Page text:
“ He gets money to pay some bills at the last minute lately. I don’t know how he does it. The only job he has now is cleaning at Romato’s tavern on the weekends,” said my mother, shaking her head.

Two hours passed.

“ Carl, can you go and pick up your father? He must be good and drunk by now.”

“ I’ll go in a little while, Mom.”

I continued listening to the radio. My favourite program was on, “ The Shadow”.

“ What evil lurks in the hearts of men,” said “ The Shadow”. I thought of some of the men at Romato’s tavern.

Thirty minutes later.

“ Carl, are you going to collect your father, or not?”

“ I’m going, Mom.”  I switched off the radio.

I looked in the mirror in the hallway. Looking back at me was a grim faced boy that looked older than his years. The light on the ceiling was at one side of the mirror so my face was half in the shadow and half in the light. Like sadness and happiness, Ithought. The image in the mirror had ordinary looks, blond hair, straight nose and blue eyes that had lost their sparkle.

I zipped up my coat and went out into the night, slamming the door behind me.

October, 1949, Saturday, 8 PM.

It was a chilly night, so I turned up my collar to the wind.

As I was nearing Romato’s tavern, I saw my father and Tom Ranke, his drinking buddy, leave the tavern. My father saw me and waved as he crossed the street.

Suddenly, the headlights of a speeding car blinded me. I knew my father was going to be killed! I heard the thud of the car hitting my dad’s body. I smelled the burning rubber of screeching tyres and the petrol fumes as the car sped away into the darkness. All this happening in an instant, but seeming like an eternity in slow motion.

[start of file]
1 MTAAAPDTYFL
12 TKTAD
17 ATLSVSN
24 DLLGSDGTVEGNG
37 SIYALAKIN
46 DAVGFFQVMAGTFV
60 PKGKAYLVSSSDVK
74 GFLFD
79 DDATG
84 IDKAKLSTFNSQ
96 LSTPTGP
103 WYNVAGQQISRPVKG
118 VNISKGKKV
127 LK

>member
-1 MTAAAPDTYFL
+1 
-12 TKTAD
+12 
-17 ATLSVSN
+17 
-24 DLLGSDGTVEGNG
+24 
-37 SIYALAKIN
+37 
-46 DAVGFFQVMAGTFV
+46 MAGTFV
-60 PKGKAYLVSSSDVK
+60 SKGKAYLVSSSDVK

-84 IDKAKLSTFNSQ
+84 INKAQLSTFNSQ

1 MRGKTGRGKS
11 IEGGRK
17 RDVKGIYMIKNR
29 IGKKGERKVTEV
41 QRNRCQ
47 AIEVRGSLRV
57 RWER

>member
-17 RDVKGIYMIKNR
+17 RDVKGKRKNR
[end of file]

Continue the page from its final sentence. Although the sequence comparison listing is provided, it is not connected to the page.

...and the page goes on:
I screamed, “ Dad, Dad.” My screams deafened me.Tom Ranke ran to the still body in the gutter, checking for signs of life. People were coming out of the shadows to satisfy their curiosity.

I was frozen to the spot. I couldn’t believe what I had just witnessed. I then walked over to my father’s body, as if in a stupor, and threw myself on his lifeless form. The blackness of the night matched my mood.

“ Why? Why?” I heard myself crying.

Tom ran to the public phone box and called the emergency services. Blood was coming out of my father’s nose, mouth and ears. It ran in a red stream down the gutter to the drain.

Tom grabbed me and held my head close to his chest.

“ Don’t look, son.”

“I’m too late. I’m too late. I should of come earlier. I could of saved Dad. Now, I’m too late.”

My father was dead! I was thirteen years old!


It was a grey day when my dad was buried. The only people at the graveside were me, my mother, Tom Ranke and the preacher. I think it hit me then how alone my mother and I were. Also my guilt feelings re-emerged.

I looked at all the gravestones around and wondered how many other fathers left their young sons to be the “ man” of the family. Tears welled up in my eyes. I wiped them away fast.

Then I noticed two men in black suits and hats looking on from a distance. I couldn’t see their faces because their fedoras were pulled down. When I looked again they were gone.

It started to rain.

One thought on “Web of Guilt, Chapter One

  1. I identified with your opening scene! My dad was a beer distributor who spent a lot of time in bars, schmoozing with the owners. I went along whenever he would take me. I can’t imagine why, as I look back now. I remember being bored.
    I like your Chicago background.